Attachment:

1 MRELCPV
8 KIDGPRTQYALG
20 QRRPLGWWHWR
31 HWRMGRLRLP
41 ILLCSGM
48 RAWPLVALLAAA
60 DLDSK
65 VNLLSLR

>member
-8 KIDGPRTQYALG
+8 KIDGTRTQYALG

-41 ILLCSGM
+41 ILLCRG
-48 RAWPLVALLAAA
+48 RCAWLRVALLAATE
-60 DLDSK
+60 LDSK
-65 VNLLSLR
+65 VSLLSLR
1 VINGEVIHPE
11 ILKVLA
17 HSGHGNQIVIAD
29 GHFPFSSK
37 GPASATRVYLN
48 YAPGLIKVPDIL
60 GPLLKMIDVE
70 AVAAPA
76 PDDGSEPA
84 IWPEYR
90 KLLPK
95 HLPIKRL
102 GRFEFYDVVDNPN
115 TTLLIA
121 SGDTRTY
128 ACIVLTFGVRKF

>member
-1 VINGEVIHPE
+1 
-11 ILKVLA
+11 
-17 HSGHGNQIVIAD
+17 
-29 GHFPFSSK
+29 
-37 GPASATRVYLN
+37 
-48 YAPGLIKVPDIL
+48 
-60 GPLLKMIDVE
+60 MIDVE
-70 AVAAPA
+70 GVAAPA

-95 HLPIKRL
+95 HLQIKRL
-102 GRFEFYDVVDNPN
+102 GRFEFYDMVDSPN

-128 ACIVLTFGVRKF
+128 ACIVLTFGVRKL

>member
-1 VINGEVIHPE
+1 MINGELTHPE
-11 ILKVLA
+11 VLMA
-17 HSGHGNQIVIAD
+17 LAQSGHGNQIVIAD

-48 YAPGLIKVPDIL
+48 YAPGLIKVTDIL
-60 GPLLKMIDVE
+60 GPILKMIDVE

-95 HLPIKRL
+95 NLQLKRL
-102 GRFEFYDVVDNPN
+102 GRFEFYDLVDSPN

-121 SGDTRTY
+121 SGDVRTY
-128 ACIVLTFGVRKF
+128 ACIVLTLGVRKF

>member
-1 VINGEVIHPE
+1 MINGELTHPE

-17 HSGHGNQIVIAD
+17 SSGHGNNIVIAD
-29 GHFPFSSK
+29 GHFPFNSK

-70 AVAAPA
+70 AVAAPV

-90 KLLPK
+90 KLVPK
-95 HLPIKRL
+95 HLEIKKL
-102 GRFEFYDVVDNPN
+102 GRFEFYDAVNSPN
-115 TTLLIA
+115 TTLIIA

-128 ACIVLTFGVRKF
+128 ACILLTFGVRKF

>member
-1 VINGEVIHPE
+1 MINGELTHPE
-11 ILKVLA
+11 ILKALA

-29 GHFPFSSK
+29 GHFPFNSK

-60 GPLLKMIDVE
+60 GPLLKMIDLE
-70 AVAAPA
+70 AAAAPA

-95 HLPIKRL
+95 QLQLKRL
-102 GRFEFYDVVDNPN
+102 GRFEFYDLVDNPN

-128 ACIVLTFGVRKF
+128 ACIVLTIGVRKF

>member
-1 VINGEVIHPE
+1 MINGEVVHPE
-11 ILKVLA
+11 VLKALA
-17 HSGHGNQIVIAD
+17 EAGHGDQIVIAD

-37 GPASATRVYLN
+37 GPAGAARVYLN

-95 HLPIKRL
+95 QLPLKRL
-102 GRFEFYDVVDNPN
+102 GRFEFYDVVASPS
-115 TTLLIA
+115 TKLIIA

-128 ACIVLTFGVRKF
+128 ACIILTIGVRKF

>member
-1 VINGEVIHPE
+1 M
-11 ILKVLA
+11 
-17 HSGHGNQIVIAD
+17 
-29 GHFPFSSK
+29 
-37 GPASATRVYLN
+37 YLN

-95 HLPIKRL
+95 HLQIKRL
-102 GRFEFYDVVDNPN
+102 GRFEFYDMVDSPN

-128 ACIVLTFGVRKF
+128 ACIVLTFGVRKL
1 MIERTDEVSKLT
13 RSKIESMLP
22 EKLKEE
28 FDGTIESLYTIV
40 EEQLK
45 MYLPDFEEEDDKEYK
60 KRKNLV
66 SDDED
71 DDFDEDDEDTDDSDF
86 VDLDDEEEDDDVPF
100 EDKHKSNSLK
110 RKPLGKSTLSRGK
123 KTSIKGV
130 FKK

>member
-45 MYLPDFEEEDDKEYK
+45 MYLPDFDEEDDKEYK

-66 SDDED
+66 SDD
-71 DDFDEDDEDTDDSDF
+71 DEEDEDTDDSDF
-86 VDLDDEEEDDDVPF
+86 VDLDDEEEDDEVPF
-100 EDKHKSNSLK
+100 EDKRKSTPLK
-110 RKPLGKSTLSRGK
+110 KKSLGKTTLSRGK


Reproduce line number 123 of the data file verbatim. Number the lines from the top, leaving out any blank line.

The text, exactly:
-95 HLPIKRL